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The maker of Marlboros desperately wants older Japanese smokers to start vaping

Philip Morris International, one of the largest tobacco companies, wants to design a smoke-free future. That’s a tall order for a company that made its name selling Marlboros.

According to the company’s most recent earnings report, the plan is not going swimmingly. Shipments of heated tobacco products—devices that release flavors and nicotine without combustion—have dragged since December. And shipments of cigarettes are down 5.3% from a year ago (paywall). Combined cigarette and heated tobacco shipments are down year-over-year this quarter, too.

The company’s tepid earnings report shaved almost 16% off its share value today (April 19), making it Philip Morris’s worst trading day in a decade.

Philip Morris has spent $4.5 billion on four new smoke-free products. The iQOS, which the company’s website extols as its most advanced smoke-free product, heats but doesn’t burn tobacco. It launched in Japan in 2016, and was initially a success. The hand-held device captured 16% of the tobacco market (paywall), pushing smoking rates down, and exciting investors and public health professionals alike.

A man uses a Philip Morris iQOS e-cigarette in Tokyo
A man uses a Philip Morris iQOS e-cigarette in Tokyo. (Reuters/Issei Kato)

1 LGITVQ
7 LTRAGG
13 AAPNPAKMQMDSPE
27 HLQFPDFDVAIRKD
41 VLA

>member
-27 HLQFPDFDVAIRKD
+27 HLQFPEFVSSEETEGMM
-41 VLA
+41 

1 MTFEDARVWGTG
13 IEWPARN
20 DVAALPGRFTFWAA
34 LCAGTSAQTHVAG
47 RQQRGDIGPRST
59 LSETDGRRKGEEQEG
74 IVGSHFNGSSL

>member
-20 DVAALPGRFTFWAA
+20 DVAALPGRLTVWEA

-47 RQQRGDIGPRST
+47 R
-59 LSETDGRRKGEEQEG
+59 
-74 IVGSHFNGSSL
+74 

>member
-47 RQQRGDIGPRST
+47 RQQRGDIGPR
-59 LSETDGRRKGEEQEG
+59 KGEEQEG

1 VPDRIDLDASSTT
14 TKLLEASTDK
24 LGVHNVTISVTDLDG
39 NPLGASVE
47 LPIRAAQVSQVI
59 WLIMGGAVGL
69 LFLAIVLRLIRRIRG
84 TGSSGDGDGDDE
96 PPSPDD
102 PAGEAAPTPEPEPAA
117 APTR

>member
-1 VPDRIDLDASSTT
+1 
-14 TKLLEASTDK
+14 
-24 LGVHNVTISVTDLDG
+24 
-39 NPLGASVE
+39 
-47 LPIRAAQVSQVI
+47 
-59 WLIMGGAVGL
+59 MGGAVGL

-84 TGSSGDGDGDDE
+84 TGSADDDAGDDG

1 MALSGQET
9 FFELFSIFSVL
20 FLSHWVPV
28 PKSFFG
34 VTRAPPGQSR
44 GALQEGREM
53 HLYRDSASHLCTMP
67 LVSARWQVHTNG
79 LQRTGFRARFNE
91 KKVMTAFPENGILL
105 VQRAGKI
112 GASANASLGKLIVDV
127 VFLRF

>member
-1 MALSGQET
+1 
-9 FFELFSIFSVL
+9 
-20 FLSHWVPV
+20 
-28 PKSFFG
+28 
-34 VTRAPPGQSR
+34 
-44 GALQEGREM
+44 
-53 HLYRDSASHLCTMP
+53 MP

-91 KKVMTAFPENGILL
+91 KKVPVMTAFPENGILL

But excitement over the product has since flagged in Japan. “Device sales were slower than our ambitious expectations,” the company’s chief financial officer, Martin King, said on an earnings call.

King thinks the iQOS already reached the easily adaptable youngsters of Japan. Changing the habits of the age 50-plus smoking population, which make up roughly 40% of adult smokers, is a bigger challenge.

“We are now reaching different socioeconomic strata with more conservative adult smokers who may have slightly slower patterns of adoption,” said King.

Still, the company is convinced iQOS and its other smoke-free products will make a comeback. Heated tobacco sales went up in Japan and South Korea, while the sales of traditional cigarettes fell in Japan, Russia, and Saudi Arabia. The company says it remains on track to double global sales of heated tobacco products in the near future.

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